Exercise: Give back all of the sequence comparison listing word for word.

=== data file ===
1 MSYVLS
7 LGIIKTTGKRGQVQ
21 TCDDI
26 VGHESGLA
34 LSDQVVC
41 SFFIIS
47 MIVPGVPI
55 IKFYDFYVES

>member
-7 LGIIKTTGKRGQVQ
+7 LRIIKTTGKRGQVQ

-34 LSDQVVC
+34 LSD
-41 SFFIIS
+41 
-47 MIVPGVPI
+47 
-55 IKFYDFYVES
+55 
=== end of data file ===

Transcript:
1 MSYVLS
7 LGIIKTTGKRGQVQ
21 TCDDI
26 VGHESGLA
34 LSDQVVC
41 SFFIIS
47 MIVPGVPI
55 IKFYDFYVES

>member
-7 LGIIKTTGKRGQVQ
+7 LRIIKTTGKRGQVQ

-34 LSDQVVC
+34 LSD
-41 SFFIIS
+41 
-47 MIVPGVPI
+47 
-55 IKFYDFYVES
+55 